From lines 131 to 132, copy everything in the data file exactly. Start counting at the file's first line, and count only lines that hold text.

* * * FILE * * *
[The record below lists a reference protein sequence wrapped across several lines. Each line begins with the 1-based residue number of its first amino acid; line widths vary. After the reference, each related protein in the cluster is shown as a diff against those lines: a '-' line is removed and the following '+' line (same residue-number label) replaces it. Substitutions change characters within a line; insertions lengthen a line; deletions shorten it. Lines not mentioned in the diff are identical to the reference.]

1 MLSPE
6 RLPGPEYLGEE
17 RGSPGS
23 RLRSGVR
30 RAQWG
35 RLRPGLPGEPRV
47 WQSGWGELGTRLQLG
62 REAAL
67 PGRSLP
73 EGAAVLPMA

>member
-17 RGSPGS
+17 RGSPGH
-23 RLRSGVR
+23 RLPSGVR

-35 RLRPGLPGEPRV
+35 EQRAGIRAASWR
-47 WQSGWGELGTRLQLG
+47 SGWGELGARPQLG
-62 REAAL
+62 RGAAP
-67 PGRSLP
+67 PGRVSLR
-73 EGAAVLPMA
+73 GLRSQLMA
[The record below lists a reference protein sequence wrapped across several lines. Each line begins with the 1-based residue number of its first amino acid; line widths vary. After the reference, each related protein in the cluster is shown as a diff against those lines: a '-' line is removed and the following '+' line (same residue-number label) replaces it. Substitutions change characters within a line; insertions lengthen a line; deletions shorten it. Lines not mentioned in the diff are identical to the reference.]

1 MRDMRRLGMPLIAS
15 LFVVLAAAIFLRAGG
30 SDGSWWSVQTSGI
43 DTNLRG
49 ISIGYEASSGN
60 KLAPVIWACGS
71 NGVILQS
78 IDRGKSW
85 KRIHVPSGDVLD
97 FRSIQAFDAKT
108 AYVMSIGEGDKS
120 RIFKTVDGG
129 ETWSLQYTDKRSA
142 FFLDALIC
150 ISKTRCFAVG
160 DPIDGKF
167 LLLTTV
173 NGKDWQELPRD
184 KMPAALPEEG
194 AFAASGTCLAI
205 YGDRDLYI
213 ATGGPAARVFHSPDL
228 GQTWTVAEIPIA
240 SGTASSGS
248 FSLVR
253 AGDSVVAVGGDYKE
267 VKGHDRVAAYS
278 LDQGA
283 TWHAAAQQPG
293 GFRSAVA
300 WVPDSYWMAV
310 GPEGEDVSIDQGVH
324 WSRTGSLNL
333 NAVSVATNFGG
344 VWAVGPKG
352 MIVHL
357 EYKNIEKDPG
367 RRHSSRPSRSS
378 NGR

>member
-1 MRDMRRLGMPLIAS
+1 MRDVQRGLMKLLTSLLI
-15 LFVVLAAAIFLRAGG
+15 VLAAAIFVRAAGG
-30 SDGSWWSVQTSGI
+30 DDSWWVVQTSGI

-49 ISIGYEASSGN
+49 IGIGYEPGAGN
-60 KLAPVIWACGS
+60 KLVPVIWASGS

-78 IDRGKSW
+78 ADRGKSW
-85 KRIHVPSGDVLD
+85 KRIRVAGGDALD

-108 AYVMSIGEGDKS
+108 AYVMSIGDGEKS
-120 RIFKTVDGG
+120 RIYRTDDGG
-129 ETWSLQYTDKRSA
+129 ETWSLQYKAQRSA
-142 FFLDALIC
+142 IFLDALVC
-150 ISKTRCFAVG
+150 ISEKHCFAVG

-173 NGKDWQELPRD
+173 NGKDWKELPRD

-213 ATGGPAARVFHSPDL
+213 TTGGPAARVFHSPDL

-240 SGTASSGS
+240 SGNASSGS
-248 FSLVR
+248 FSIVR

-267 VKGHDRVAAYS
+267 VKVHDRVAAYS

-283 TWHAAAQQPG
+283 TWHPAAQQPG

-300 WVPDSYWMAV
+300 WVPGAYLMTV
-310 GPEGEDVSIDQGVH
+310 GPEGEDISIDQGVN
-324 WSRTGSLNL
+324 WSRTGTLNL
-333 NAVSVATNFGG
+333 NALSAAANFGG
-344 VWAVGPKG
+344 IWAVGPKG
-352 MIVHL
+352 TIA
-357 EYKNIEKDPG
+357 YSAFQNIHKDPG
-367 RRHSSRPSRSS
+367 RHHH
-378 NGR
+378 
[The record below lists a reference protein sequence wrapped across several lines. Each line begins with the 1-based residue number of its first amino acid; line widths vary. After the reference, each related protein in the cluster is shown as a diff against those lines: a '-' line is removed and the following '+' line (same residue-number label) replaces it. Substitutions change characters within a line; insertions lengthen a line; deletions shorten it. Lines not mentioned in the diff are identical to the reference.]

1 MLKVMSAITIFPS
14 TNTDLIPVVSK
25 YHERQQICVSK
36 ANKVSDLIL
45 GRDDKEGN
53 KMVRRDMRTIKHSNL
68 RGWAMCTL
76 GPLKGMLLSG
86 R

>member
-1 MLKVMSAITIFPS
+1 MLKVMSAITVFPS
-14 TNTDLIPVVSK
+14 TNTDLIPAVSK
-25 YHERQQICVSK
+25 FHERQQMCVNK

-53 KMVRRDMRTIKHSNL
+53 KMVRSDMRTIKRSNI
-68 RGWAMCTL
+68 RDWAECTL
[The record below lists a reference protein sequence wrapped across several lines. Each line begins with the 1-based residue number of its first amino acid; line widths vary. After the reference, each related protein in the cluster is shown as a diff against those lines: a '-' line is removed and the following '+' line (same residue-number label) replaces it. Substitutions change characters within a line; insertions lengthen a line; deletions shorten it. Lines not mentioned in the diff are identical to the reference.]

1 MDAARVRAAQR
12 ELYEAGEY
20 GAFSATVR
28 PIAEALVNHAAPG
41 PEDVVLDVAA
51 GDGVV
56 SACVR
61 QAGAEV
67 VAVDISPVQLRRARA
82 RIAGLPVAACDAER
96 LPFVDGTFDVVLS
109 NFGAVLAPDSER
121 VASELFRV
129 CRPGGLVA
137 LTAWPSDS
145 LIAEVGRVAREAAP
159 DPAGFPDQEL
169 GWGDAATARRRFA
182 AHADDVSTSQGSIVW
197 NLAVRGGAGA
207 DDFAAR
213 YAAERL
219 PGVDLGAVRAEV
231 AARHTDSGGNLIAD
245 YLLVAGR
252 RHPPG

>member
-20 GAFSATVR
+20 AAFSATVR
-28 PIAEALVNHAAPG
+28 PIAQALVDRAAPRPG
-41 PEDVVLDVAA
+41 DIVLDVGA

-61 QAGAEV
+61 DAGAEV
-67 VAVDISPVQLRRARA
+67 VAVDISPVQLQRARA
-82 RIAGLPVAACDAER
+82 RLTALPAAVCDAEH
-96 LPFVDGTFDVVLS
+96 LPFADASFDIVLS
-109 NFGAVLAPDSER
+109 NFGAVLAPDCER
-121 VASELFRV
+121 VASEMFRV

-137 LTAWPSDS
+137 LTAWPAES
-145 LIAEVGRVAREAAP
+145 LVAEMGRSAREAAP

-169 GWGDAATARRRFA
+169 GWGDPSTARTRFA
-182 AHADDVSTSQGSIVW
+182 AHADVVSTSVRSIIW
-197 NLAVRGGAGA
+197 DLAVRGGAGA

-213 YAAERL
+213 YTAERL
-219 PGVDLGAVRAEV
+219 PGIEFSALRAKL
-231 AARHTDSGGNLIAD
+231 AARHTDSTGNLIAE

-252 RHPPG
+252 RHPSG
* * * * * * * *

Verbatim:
86 R

>member